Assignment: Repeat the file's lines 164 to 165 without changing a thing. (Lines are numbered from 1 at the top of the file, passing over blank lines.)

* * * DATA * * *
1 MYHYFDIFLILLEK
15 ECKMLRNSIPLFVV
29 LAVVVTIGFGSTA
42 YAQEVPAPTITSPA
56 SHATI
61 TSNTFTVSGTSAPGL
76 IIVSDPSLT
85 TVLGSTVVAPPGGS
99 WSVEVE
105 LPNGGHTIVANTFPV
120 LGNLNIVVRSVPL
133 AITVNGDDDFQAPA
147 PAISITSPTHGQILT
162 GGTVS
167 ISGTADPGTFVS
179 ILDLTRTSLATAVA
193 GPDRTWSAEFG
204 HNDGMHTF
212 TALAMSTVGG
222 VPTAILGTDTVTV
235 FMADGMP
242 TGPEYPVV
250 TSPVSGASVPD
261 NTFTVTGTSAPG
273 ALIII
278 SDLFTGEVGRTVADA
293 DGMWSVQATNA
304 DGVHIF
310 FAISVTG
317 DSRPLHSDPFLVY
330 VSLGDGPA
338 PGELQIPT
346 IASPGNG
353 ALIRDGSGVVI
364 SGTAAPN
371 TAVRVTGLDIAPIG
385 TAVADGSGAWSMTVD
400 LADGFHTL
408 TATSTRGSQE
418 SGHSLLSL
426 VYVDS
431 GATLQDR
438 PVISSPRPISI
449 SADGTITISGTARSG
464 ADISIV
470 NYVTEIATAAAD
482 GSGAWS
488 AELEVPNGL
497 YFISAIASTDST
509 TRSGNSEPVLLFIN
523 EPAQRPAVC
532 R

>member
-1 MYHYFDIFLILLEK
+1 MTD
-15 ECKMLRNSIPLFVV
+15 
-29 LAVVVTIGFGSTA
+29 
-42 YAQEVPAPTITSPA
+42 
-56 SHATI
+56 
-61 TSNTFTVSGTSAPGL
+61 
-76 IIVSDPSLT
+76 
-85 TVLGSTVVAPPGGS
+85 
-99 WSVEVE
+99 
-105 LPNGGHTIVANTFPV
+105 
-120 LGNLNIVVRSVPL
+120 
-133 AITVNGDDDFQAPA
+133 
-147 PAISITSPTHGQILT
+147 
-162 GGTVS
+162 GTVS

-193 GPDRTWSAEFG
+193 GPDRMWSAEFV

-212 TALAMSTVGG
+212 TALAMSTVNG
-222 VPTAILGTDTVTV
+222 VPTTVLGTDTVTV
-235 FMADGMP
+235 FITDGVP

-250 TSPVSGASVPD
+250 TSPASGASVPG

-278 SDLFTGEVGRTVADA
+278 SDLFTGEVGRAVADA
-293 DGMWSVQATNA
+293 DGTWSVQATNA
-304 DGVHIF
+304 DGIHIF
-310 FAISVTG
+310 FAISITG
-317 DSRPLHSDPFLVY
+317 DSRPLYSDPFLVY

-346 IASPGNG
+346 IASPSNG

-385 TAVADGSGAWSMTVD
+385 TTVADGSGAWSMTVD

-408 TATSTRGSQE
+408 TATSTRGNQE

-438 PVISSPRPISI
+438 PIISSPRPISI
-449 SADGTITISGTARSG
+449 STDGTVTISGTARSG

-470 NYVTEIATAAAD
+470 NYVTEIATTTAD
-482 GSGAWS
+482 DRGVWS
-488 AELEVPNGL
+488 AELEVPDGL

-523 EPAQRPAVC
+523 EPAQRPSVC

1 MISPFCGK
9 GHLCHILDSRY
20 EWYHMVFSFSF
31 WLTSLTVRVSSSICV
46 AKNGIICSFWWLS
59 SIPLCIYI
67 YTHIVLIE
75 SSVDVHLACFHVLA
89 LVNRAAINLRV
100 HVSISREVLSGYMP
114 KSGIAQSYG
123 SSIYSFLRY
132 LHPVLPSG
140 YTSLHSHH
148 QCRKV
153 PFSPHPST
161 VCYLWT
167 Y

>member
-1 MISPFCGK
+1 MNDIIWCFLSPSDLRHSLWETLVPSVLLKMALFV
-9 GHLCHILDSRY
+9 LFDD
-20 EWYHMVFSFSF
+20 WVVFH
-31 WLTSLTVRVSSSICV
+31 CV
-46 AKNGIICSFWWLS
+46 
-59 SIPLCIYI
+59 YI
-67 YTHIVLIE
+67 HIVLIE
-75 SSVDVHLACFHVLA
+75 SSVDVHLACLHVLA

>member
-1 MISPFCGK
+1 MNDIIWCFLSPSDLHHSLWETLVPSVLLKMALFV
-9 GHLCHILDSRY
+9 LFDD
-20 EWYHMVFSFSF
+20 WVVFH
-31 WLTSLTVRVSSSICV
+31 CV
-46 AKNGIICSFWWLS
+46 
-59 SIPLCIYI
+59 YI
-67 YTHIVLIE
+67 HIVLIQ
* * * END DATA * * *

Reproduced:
-46 AKNGIICSFWWLS
+46 